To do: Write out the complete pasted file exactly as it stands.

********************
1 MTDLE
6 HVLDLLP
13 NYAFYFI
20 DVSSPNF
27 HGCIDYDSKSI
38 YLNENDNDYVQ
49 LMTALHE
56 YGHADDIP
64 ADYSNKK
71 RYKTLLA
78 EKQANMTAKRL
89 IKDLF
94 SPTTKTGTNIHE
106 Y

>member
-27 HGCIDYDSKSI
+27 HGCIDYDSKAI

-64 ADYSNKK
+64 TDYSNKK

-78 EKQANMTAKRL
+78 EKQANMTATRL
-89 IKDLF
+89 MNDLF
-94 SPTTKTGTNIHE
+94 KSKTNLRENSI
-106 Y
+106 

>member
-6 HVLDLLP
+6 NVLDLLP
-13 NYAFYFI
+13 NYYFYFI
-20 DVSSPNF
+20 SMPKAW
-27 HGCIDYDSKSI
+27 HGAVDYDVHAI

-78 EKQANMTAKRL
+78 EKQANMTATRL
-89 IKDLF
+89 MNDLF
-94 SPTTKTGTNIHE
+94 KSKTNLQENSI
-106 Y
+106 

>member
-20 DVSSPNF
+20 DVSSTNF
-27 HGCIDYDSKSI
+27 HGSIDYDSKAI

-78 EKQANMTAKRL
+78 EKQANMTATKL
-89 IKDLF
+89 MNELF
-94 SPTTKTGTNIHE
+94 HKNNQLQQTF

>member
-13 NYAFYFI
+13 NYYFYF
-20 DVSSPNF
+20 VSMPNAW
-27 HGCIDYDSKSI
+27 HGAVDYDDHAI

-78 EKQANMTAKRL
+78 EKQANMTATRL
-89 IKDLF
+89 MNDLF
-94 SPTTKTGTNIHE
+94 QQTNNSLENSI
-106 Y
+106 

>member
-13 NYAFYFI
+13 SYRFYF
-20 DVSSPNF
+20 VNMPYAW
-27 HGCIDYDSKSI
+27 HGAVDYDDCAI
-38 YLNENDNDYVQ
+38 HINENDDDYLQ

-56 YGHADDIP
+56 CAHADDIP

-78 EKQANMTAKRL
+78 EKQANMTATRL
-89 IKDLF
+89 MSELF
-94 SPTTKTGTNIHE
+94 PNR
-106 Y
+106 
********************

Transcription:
1 MTDLE
6 HVLDLLP
13 NYAFYFI
20 DVSSPNF
27 HGCIDYDSKSI
38 YLNENDNDYVQ
49 LMTALHE
56 YGHADDIP
64 ADYSNKK
71 RYKTLLA
78 EKQANMTAKRL
89 IKDLF
94 SPTTKTGTNIHE
106 Y

>member
-27 HGCIDYDSKSI
+27 HGCIDYDSKAI

-64 ADYSNKK
+64 TDYSNKK

-78 EKQANMTAKRL
+78 EKQANMTATRL
-89 IKDLF
+89 MNDLF
-94 SPTTKTGTNIHE
+94 KSKTNLRENSI
-106 Y
+106 

>member
-6 HVLDLLP
+6 NVLDLLP
-13 NYAFYFI
+13 NYYFYFI
-20 DVSSPNF
+20 SMPKAW
-27 HGCIDYDSKSI
+27 HGAVDYDVHAI

-78 EKQANMTAKRL
+78 EKQANMTATRL
-89 IKDLF
+89 MNDLF
-94 SPTTKTGTNIHE
+94 KSKTNLQENSI
-106 Y
+106 

>member
-20 DVSSPNF
+20 DVSSTNF
-27 HGCIDYDSKSI
+27 HGSIDYDSKAI

-78 EKQANMTAKRL
+78 EKQANMTATKL
-89 IKDLF
+89 MNELF
-94 SPTTKTGTNIHE
+94 HKNNQLQQTF

>member
-13 NYAFYFI
+13 NYYFYF
-20 DVSSPNF
+20 VSMPNAW
-27 HGCIDYDSKSI
+27 HGAVDYDDHAI

-78 EKQANMTAKRL
+78 EKQANMTATRL
-89 IKDLF
+89 MNDLF
-94 SPTTKTGTNIHE
+94 QQTNNSLENSI
-106 Y
+106 

>member
-13 NYAFYFI
+13 SYRFYF
-20 DVSSPNF
+20 VNMPYAW
-27 HGCIDYDSKSI
+27 HGAVDYDDCAI
-38 YLNENDNDYVQ
+38 HINENDDDYLQ

-56 YGHADDIP
+56 CAHADDIP

-78 EKQANMTAKRL
+78 EKQANMTATRL
-89 IKDLF
+89 MSELF
-94 SPTTKTGTNIHE
+94 PNR
-106 Y
+106 